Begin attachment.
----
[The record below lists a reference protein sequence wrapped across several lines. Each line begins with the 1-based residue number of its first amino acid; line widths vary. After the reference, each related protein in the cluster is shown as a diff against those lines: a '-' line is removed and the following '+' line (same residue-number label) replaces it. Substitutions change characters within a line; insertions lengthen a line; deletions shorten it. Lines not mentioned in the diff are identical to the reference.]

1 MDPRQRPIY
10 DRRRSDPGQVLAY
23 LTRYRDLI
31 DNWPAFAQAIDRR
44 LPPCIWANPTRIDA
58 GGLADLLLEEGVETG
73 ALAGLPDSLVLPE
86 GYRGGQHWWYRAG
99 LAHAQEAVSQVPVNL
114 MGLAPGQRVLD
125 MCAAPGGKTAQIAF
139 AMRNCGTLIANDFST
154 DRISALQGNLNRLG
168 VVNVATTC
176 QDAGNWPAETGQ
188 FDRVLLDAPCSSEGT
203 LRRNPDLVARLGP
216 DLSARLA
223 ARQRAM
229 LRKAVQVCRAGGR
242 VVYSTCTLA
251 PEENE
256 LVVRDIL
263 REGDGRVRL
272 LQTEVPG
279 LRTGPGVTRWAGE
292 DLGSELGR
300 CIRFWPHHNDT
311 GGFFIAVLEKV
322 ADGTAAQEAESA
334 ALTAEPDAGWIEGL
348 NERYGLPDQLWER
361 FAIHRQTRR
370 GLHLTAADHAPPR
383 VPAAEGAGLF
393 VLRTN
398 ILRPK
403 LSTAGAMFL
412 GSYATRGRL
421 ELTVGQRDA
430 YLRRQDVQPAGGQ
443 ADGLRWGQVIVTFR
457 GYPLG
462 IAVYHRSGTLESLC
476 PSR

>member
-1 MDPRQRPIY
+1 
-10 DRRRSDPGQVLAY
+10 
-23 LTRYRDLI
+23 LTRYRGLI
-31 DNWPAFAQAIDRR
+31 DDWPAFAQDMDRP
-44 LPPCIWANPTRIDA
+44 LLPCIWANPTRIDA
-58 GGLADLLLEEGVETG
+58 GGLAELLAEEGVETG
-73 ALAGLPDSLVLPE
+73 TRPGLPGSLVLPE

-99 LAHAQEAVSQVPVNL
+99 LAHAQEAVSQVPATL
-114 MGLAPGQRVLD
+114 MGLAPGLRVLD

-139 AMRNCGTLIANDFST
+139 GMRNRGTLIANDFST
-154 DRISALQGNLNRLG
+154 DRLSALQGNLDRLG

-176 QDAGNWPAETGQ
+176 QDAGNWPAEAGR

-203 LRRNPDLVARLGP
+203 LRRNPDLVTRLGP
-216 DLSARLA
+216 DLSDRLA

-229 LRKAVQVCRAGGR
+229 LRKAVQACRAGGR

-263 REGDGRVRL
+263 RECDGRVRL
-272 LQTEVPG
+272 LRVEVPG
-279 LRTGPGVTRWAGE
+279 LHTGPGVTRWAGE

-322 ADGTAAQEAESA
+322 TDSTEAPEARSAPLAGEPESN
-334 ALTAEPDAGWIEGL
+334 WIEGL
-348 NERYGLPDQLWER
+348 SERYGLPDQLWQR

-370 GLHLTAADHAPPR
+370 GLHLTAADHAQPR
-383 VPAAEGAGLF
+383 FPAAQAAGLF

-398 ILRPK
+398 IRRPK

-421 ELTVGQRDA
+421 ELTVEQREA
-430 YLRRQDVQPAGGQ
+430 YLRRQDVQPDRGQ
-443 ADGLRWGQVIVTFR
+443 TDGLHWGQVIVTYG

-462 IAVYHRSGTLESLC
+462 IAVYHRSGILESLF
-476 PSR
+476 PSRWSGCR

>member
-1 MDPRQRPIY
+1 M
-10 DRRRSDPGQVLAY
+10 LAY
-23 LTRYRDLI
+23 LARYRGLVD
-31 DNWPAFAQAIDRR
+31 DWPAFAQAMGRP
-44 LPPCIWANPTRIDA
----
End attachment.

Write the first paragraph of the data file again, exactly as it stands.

[The record below lists a reference protein sequence wrapped across several lines. Each line begins with the 1-based residue number of its first amino acid; line widths vary. After the reference, each related protein in the cluster is shown as a diff against those lines: a '-' line is removed and the following '+' line (same residue-number label) replaces it. Substitutions change characters within a line; insertions lengthen a line; deletions shorten it. Lines not mentioned in the diff are identical to the reference.]